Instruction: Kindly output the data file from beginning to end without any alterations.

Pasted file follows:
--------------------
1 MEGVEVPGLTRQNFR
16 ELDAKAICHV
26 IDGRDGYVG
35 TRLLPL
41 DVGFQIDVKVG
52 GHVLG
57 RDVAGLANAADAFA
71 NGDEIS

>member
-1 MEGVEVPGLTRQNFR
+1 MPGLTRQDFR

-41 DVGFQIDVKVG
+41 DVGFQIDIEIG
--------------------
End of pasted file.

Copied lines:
1 MEGVEVPGLTRQNFR
16 ELDAKAICHV
26 IDGRDGYVG
35 TRLLPL
41 DVGFQIDVKVG
52 GHVLG
57 RDVAGLANAADAFA
71 NGDEIS

>member
-1 MEGVEVPGLTRQNFR
+1 MPGLTRQDFR

-41 DVGFQIDVKVG
+41 DVGFQIDIEIG